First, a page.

A list detailing all the supported features and syntax can be found in the Documentation and a detailed Stackoverflow Answer

import pandas as pd
nrows, ncols = 100000, 2
rng = np.random.RandomState(42)
df1, df2, df3 = (pd.DataFrame(rng.rand(nrows, ncols))
                      for i in range(3))
df1.columns = ['start','end']
%timeit df1 + df2 + df3

102 ms ± 10.3 ms per loop (mean ± std. dev. of 7 runs, 10 loops each)

%timeit pd.eval('df1 + df2 + df3')

60.3 ms ± 5.05 ms per loop (mean ± std. dev. of 7 runs, 10 loops each)

eval almost took half of the time to execute here

Query

This uses the top-level pandas.eval() function to evaluate the passed query.

df.query() is basically df[df.eval()]

It also uses numexpr library. You can read more about this function and how it works under the hood in the official pandas documentation here

Typically, query (as the name suggests) is used to evaluate conditional expressions (i.e., expressions that result in True/False values) and return the rows corresponding to the True result. The result of the expression is then passed to loc (in most cases) to return the rows that satisfy the expression. According to the documentation,

This key difference between the two, as mentioned above is how they handle the expression result. This becomes obvious when you actually run an expression through these two functions. For example, consider

%timeit df1.query('start < 0.5 and end < 0.5')

4.74 ms ± 800 µs per loop (mean ± std. dev. of 7 runs, 100 loops each)

%timeit df1.loc[(df1['start'] < 0.5) & (df1['end'] < 0.5)]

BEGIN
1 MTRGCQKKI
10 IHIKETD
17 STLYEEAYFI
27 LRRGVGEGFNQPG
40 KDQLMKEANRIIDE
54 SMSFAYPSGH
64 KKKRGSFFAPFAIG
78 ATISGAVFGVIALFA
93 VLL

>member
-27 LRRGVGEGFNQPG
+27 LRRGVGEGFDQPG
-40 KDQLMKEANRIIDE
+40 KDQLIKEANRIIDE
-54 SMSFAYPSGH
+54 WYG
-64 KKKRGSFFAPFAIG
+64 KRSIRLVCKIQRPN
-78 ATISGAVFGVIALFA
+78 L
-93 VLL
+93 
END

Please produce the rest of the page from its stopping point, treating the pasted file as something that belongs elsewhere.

4.33 ms ± 353 µs per loop (mean ± std. dev. of 7 runs, 100 loops each)

You can see loc and Query has almost same performance because The Query result of the evaluation of the expression is first passed to DataFrame.loc and if that fails because of a multidimensional key (e.g., a DataFrame) then the result will be passed to  DataFrame.__getitem__().

Numexpr

It is a Fast numerical expression evaluator for NumPy. it uses less memory compared to any other methods discussed above and way faster than any of these methods. it performs well on large array because it doesn’t access memory for intermediate results and uses cache utilization and hence reduces the memory access. This is the main reason Numexpr gets the best of your machine computing capability for array operations on very large datasets.

Here is a comparison of eval, Query, Numpy Vectorization, Numexpr

import numexpr as nex

np.random.seed(125)
N = 100000
df = pd.DataFrame({'A':np.random.randint(10, size=N)})

def ne(df):
    x = df.A.values
    return df[nex.evaluate('(x > 5)')]

print("===Numexpr===")
%timeit (ne(df))

print("===Query===")
%timeit df.query('A > 5')


print("===Eval===")
%timeit df[df.eval('A > 5')]
> \===Numexpr===
> 1.55 ms ± 130 µs per loop (mean ± std. dev. of 7 runs, 1000 loops each)
> \===Query===
> 3.06 ms ± 290 µs per loop (mean ± std. dev. of 7 runs, 100 loops each)
> \===Eval===
> 3.57 ms ± 804 µs per loop (mean ± std. dev. of 7 runs, 100 loops each)

Performance graph for the time of execution for these three functions:

I am using perfplot to draw these performance graphs. You can see that Query and Eval took exactly same time and that’s the reason they are overlapping each other in the graph. However Numexpr seems to be a clear winner here. The least time taken is 634ms with a standard deviation of 22.4 ms

Final Words

Pandas is a beautiful library and I have used it since it’s first release and really enjoyed working with it so far. Anyone can learn the art of working with Pandas efficiently once they learn the optimization techniques to write concise, fast and readable Pandas code.

Please share your comments. I would be happy to hear from my readers.